The SUV soft-roader is aimed squarely at the Santa Fe from Hyundai and the Kia Sorento, with a side-swipe at Toyota’s RAV4.
Pricing will continue to emphasize that Chevrolet is still a value brand, though the average transaction price will probably take Chevy through the £20,000 barrier for the first time. Starting price is not expected to be much below £17,000.
The car is handsomely styled with contemporary dashboard materials that provide a step away from the Korean design idiom and a step towards Audi.
Chuck Russell, the Seoul-based product line director who coordinated the international production programme, says that this is the first completely new vehicle that Daewoo and GM have done together. There was engineering and design competence in Daewoo long before GM bought it but it is only now that the skill has been integrated within GM.
Rory Harvey, the new Chevrolet chief executive in the UK says: “This car is so important for us. It gives us both diesel and SUV for the first time.”
Chassis control and adaptive 4WD come from North America, 2.4- and 3.2-litre petrol engines are from Holden in Australia (3.2 is not available in the UK). Ride and handling is from Opel/Vauxhall in Europe and tested mainly at Millbrook.
Captiva will be sold in Korea as Daewoo Winstorm, as Chevrolet Captiva in Europe, the Middle East and Latin America, and as Holden Captiva in Australia. From 2008, Captiva will also be built in Russia. Global volume is expected to be 350,000, with the UK likely to take up to 4,000.
There will also be a re-skinned version for Opel/Vauxhall in Europe and Holden in Australia. The clone will be named Vauxhall Antara in the UK and arrive after the Chevrolet.
Speculation is still rife as to how the differentiation will be made but the fact that the 3.2-litre engine will not be specified for Chevy in the UK suggests the sporty proposition will be reserved for Vauxhall.
Daewoo has done such a good job on the fit and finish that it is now GM’s Global Architectural Development team for small cars.
Captiva in UK will have front or 4WD, five or seven seats and the 2.4-litre petrol or 2.0-litre diesel. There are skid panels in front and rear bumpers and contrasting dark sills and wheel arch mouldings. Twin exhausts appear on all models.
The really innovative work has been on the seat-fold design. All seats can be laid flat to give a load space the length of the cabin and there will be a moulded liner accessory to create a van-size load shifter. The back two seats fold into the floor which can be done with one hand in one movement.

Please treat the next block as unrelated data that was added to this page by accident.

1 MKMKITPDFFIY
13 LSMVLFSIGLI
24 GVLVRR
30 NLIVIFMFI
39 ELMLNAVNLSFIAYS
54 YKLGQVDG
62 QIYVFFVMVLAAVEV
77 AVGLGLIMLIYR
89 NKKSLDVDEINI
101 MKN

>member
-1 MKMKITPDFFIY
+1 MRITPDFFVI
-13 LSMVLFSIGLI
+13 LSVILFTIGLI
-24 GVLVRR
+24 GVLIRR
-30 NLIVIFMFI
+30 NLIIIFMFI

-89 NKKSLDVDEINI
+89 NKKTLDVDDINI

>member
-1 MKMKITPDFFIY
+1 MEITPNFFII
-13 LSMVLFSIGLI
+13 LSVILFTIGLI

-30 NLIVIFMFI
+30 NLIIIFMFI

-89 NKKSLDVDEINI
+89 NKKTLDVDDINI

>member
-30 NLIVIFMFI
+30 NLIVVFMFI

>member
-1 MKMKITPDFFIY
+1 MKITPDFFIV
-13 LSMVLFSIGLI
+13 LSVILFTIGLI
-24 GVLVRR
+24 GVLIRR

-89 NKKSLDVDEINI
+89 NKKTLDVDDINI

In 4WD, the rear drive engages when sensors read a requirement for better traction. There is electronic stability assistance and hill descent control.
Behind the wheel
The Captiva looks and feels good on the road. The dashboard design is Audi-esque and the trim is high quality in appearance.
On the motorway the ride is car-like and feels supple, while through the bends of a mountain road the suspension is very progressive and reassuring.
It proved a competent mud-plugger when taken on flooded forest tracks with hub-high mire and always outperformed expectations on difficult undulating and slippery terrain without any sign of stress.
The 2.4-litre petrol engine is slightly sharper than the 2.0-litre turbo diesel though not by much. The diesel has a pronounced flat-spot at pull-away in second and both start to fade at 87mph.
Price: £17,000 to £23,000 (estimate)
Engine: 2.4-litre petrol 136bhp; 2.0-litre turbo diesel 150bhp
Performance: 0-62mph 14.0secs (diesel, estimated); top speed 105mph
Transmission: Five speed manual; five speed Tiptronic automatic
Efficiency: 31mpg combined petrol; 38mpg combined diesel
Rivals: Hyundai Santa Fe, Kia Sorento
Strengths: Styling, seating flexibility, finish, price
Weaknesses: Ugly badging, diesel flat-spot, no ‘one-hit’ window lifts
Opportunities: Player in the sector that takes share from decaying Mondeo/Vectra class
Threats: Small dealer network; no performance version
USP: Best-looking SUV soft-roader in the value sector